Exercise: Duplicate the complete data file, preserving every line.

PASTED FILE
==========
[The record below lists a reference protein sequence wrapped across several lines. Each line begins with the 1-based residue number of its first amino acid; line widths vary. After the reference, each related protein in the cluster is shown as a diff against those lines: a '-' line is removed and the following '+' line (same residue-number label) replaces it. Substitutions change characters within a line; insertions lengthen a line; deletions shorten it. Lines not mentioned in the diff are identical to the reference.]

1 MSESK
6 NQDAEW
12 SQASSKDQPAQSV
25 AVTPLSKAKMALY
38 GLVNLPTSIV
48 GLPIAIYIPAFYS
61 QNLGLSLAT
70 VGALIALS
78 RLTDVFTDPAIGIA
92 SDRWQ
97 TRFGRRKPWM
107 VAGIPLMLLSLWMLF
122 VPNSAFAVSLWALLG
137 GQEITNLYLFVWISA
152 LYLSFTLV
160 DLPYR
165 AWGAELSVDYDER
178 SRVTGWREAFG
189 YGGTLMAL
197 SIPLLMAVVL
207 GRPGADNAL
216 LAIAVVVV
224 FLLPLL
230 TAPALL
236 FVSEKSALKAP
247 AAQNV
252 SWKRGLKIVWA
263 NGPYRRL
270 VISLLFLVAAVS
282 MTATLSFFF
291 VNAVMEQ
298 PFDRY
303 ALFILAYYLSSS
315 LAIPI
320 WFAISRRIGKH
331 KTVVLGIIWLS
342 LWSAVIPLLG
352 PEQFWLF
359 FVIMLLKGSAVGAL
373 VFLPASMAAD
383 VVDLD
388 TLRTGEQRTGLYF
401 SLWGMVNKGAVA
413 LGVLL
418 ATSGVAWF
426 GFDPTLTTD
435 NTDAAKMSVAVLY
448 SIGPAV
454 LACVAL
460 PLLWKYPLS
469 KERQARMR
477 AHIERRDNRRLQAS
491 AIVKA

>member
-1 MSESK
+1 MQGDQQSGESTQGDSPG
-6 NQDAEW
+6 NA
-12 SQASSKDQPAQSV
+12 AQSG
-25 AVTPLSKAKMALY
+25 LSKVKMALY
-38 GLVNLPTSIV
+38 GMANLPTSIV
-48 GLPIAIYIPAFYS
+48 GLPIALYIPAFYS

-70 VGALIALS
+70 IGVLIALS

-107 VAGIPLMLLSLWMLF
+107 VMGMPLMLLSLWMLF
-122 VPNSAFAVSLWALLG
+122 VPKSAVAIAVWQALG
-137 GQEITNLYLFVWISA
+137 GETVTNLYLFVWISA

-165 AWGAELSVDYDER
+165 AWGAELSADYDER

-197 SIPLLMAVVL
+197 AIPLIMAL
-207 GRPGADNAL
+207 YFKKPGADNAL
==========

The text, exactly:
[The record below lists a reference protein sequence wrapped across several lines. Each line begins with the 1-based residue number of its first amino acid; line widths vary. After the reference, each related protein in the cluster is shown as a diff against those lines: a '-' line is removed and the following '+' line (same residue-number label) replaces it. Substitutions change characters within a line; insertions lengthen a line; deletions shorten it. Lines not mentioned in the diff are identical to the reference.]

1 MSESK
6 NQDAEW
12 SQASSKDQPAQSV
25 AVTPLSKAKMALY
38 GLVNLPTSIV
48 GLPIAIYIPAFYS
61 QNLGLSLAT
70 VGALIALS
78 RLTDVFTDPAIGIA
92 SDRWQ
97 TRFGRRKPWM
107 VAGIPLMLLSLWMLF
122 VPNSAFAVSLWALLG
137 GQEITNLYLFVWISA
152 LYLSFTLV
160 DLPYR
165 AWGAELSVDYDER
178 SRVTGWREAFG
189 YGGTLMAL
197 SIPLLMAVVL
207 GRPGADNAL
216 LAIAVVVV
224 FLLPLL
230 TAPALL
236 FVSEKSALKAP
247 AAQNV
252 SWKRGLKIVWA
263 NGPYRRL
270 VISLLFLVAAVS
282 MTATLSFFF
291 VNAVMEQ
298 PFDRY
303 ALFILAYYLSSS
315 LAIPI
320 WFAISRRIGKH
331 KTVVLGIIWLS
342 LWSAVIPLLG
352 PEQFWLF
359 FVIMLLKGSAVGAL
373 VFLPASMAAD
383 VVDLD
388 TLRTGEQRTGLYF
401 SLWGMVNKGAVA
413 LGVLL
418 ATSGVAWF
426 GFDPTLTTD
435 NTDAAKMSVAVLY
448 SIGPAV
454 LACVAL
460 PLLWKYPLS
469 KERQARMR
477 AHIERRDNRRLQAS
491 AIVKA

>member
-1 MSESK
+1 MQGDQQSGESTQGDSPG
-6 NQDAEW
+6 NA
-12 SQASSKDQPAQSV
+12 AQSG
-25 AVTPLSKAKMALY
+25 LSKVKMALY
-38 GLVNLPTSIV
+38 GMANLPTSIV
-48 GLPIAIYIPAFYS
+48 GLPIALYIPAFYS

-70 VGALIALS
+70 IGVLIALS

-107 VAGIPLMLLSLWMLF
+107 VMGMPLMLLSLWMLF
-122 VPNSAFAVSLWALLG
+122 VPKSAVAIAVWQALG
-137 GQEITNLYLFVWISA
+137 GETVTNLYLFVWISA

-165 AWGAELSVDYDER
+165 AWGAELSADYDER

-197 SIPLLMAVVL
+197 AIPLIMAL
-207 GRPGADNAL
+207 YFKKPGADNAL